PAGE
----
FTP Clients and Servers

General Notes

See also:

Clients: curl. FileZilla. gFTP. lftp. NcFTP. wget.

Servers: ProFTPD, Pure-FTPd, vsftpd.

General Client Configurations

To support active mode transfer, the host machine running the FTP client must open its firewall to the ports the FTP client chooses for data connections. If the firewall forbids packets to that port, the transfer fails. ("GnuTLS error -8: A record packet with illegal version was received.").

General Server Configurations

To allow an FTP server to read from and write to a user's home directory, instruct SELinux thus:

-> /usr/sbin/setsebool -P ftp_home_dir 1

This takes a minute or so to complete. On the client, this setting resolves error "GnuTLS error -15: An unexpected TLS packet was received." On the server, it resolves the corresponding SELinux alert.

To support standard FTP, the host running an FTP server must open its firewall to FTP packets. To support FTPS in passive mode, the host must additionally open the range of ports specified in the configuration file for vsftpd. See settings for pasv_min_port and pasv_max_port in vsftpd.conf below. (Resolves "GnuTLS error -53: Error in the push function.")

To support FTP over SSH, the host must have an SSH server (sshd) running and it must open its firewall to SSH packets. FTP over SSH does not require the firewall to permit FTP packets or to open extra ports.

To use TLS/SSL under vsftpd, generate a TLS certificate in /etc/vsftpd/cert.pem:

-> cd /etc/vsftp
-> openssl req -x509 -nodes -days 365 -newkey rsa:1024 -keyout cert.pem -out cert.pem \
  -subj '/C=US/ST=State/L=City/CN=computer.home/O=Organization'
  Generating a 1024 bit RSA private key
  writing new private key to 'cert.pem'
-> chmod 600 cert.pemls -l cert.pem 
-rw-------. 1 root root 1844 Aug 23 14:29 cert.pem

See also: OpenSSL Command-Line HOWTO

Active and Passive Modes

FTP clients and servers exchange data (files and directory listings) over a data connection. Each data connection has one of two possible modes, called passive and active. Support for these modes affects configurations of the client and server, configurations of firewalls on machines hosting FTP endpoints, and configuration of routers in front of these hosts.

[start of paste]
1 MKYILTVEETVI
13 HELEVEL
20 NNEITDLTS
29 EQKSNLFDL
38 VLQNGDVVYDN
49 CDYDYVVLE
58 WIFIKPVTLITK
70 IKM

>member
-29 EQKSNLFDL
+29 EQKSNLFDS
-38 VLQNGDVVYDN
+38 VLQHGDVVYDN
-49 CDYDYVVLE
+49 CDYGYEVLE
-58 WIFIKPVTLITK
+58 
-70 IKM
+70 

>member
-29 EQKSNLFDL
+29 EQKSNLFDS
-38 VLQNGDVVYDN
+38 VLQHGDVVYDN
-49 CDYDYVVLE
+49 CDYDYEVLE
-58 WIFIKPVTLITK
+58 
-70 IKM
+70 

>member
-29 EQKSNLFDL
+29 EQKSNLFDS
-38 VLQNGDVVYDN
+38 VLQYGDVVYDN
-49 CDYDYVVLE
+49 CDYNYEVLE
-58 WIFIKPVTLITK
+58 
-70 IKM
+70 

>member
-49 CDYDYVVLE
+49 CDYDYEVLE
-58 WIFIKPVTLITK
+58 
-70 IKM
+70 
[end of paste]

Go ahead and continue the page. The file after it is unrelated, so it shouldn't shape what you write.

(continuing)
Long Story Short

If you're opening an FTP server and wish to make your clients happy, support passive mode in addition to the mandated active mode. Not all supplicants will have the means or willingness to configure active mode for their FTP clients.

Passive mode makes life easy for clients by shifting the burden of extra configuration to the server side of communication. Accordingly, servers with a come-hither attitude will take on that burden and offer passive mode. The FTP protocol allows servers to decline passive mode, however, and a supplicant must then resort to active mode. In this case, the client side needs extra configuration. Here are the details:

Passive mode, client side
For data exchange in passive mode, the client side requires no special configuration beyond the typical setup of a home network.
Passive mode, server side
To support passive mode, the server side must open a range of ports capable of completing a data connections from the client:
Active mode, client side
To support active mode, the client side must open a range of ports capable of completing data connections from the server:
Active mode, server side
For data exchange in active mode, the server side requires no special configuration beyond the typical setup of a home network.

Long Story

In a typical FTP session, the client and server use two types of communication channels. They exchange commands and replies over the control connection, and they transfer files and directory listings over a data connection. The entire session has a single control connection. Each file transfer has its own data connection. All of these connections boil down to TCP ports.